Classroom discipline, is something that is often needed to establish order within a classroom; however, sometimes there are certain methods that might seem harsh. Such as time-outs (which tends to make children feel ostracized from their peers), and even constant barrages of 'No!' 'Stop!' or 'Don't'. This is especially difficult to navigate if the children are having trouble listening altogether (and this does happen).
- Treat the child with respect
As adults, and educators, we often carry with us a 'know what's best' attitude. Even though we do know what is best, we often inhibit the child, and make them feel less-than if we constantly tell them 'No' without giving a reason. For example, if a child is hanging on a swing on her belly, we can say: "Sally, swinging on your belly isn't safe. Could you please swing on your bottom?"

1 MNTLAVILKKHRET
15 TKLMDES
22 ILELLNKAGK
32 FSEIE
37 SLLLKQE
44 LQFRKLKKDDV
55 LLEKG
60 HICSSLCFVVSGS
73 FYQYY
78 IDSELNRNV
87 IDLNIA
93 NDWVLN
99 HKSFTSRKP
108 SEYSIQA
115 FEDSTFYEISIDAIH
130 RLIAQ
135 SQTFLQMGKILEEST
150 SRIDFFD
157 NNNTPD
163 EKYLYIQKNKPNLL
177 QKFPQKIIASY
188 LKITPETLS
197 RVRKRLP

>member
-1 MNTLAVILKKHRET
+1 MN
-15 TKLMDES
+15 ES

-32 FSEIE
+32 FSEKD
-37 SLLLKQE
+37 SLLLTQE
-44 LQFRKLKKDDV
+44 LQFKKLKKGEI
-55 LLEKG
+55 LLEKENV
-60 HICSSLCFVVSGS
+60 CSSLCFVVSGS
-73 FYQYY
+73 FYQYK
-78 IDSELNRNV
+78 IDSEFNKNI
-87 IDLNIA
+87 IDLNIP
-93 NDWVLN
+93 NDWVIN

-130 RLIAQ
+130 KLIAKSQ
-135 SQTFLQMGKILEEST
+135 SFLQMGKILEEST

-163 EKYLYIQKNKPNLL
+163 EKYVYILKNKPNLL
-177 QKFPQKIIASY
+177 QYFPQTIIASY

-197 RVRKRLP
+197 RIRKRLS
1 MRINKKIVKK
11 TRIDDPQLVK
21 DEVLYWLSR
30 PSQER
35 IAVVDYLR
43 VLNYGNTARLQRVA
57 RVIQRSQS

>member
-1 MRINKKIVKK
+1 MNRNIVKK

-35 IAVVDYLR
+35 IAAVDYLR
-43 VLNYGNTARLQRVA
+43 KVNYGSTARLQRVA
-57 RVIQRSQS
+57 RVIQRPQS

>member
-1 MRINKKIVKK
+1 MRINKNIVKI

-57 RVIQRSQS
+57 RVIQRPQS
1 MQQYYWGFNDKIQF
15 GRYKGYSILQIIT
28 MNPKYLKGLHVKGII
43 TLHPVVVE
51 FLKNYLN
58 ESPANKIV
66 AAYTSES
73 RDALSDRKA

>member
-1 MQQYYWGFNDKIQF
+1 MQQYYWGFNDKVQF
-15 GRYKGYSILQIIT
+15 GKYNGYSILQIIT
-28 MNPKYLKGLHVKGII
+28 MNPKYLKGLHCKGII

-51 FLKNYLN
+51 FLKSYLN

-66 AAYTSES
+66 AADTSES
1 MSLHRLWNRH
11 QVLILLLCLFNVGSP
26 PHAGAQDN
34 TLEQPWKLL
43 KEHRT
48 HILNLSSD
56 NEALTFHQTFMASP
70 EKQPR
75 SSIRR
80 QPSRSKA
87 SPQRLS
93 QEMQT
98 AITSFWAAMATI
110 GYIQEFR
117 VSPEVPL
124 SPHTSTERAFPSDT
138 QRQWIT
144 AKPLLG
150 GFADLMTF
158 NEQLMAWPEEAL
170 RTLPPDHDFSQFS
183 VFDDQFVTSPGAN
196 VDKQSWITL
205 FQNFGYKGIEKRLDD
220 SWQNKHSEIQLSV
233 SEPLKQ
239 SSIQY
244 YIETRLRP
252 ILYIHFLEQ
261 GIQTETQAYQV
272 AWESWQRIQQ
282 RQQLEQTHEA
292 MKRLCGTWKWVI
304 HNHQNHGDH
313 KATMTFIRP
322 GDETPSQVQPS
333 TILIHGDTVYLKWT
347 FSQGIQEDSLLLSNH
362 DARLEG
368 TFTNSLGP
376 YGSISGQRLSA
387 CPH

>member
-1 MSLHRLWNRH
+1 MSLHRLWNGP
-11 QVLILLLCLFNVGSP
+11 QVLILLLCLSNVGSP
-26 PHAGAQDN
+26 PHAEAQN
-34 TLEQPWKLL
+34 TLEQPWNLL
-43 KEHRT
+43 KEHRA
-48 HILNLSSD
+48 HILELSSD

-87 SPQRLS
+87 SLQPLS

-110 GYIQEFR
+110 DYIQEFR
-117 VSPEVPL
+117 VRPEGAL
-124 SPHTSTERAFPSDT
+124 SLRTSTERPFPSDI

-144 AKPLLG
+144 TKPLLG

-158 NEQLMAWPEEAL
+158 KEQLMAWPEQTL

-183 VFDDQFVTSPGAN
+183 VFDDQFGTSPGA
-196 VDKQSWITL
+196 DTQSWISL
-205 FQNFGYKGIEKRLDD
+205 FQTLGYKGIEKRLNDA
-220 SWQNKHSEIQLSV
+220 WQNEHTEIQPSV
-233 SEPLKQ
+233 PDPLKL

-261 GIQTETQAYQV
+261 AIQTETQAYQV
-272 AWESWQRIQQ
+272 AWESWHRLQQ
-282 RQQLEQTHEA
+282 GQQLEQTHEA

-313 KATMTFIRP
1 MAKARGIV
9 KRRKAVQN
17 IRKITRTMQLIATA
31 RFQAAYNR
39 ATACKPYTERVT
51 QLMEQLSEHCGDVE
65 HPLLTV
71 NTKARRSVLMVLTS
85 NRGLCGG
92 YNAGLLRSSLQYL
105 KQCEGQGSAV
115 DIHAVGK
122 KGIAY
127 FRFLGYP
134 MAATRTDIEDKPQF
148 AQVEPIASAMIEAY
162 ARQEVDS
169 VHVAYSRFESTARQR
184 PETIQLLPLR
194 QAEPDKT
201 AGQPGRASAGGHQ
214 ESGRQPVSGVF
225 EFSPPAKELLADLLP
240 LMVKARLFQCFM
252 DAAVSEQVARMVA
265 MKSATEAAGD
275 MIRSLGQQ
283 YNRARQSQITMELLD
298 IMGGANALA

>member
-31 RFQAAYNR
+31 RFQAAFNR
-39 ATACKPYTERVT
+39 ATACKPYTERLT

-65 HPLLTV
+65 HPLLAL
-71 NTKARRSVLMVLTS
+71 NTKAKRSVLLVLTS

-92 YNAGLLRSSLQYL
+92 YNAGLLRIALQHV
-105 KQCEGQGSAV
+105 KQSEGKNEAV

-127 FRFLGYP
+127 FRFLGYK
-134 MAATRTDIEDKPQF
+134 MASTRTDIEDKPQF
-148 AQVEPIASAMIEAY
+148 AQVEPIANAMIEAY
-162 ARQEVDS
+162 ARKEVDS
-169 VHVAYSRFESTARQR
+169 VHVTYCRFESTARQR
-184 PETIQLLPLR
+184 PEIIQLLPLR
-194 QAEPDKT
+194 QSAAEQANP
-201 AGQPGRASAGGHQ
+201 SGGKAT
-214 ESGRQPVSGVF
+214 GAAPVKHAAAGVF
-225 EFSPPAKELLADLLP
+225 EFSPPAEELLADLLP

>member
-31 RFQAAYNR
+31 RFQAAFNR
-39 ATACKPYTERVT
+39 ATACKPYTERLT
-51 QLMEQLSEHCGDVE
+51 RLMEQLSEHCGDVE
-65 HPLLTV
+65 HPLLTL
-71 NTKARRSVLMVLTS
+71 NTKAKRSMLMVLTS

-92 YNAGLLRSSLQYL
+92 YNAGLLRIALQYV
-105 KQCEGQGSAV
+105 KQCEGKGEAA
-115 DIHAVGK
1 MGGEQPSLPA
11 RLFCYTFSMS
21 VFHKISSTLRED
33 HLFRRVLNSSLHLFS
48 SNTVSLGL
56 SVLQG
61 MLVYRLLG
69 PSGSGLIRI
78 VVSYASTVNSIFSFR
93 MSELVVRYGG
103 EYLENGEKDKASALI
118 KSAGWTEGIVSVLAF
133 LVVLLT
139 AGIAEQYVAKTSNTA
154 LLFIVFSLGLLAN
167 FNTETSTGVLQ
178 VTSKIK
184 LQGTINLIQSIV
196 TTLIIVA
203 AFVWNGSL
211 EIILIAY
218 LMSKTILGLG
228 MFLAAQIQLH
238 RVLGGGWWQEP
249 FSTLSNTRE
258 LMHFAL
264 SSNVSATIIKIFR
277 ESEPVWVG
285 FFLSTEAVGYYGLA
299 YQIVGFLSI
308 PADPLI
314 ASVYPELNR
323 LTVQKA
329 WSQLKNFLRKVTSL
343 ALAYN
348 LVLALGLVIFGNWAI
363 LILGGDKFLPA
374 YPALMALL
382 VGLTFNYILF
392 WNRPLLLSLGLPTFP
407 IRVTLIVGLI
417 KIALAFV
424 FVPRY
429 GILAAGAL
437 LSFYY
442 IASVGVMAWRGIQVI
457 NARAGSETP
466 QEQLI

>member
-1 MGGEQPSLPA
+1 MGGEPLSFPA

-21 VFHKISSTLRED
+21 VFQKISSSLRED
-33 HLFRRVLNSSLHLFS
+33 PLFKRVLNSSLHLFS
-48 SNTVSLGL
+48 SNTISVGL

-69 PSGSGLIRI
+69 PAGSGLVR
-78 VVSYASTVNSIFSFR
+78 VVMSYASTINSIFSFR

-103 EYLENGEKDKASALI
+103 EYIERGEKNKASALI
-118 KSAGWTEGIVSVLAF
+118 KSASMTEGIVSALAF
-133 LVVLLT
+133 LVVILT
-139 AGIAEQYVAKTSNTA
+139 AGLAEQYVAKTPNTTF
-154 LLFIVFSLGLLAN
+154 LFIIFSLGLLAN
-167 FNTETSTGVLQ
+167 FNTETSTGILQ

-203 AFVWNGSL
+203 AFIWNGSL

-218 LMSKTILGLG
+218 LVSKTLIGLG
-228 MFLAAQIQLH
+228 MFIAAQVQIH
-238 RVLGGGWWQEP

- In essence by not saying "No" or "Stop" or "Don't" we are treating the child with respect that they will understand that something is not safe. Of course, this would only apply to certain age groups primarily older children
- Give the children a choice
I cannot stress this next bullet point enough. For example, if a child is stacking blocks too high, instead of telling them: "Jason, stop!" You can kindly come up to the child and say: "Please play with your blocks properly, or you're going to have to put them away." Oftentimes, the child will fix the blocks, or sometimes they will get frustrated and knock them over, at which point it is prudent to ask the child to put the blocks away because they are not playing with them nicely, and when they come back, ask them to find a friend to play with, or choose another toy.
Kids are much more intelligent than we give them credit for, and implementing choices and explanations in regard to discipline can help nurture a child as opposed to hindering them. What are your opinions on discipline? Do you think giving children choices and explanations is better than outright punishment?
---photo credit: Kindergarten, 3 - (license)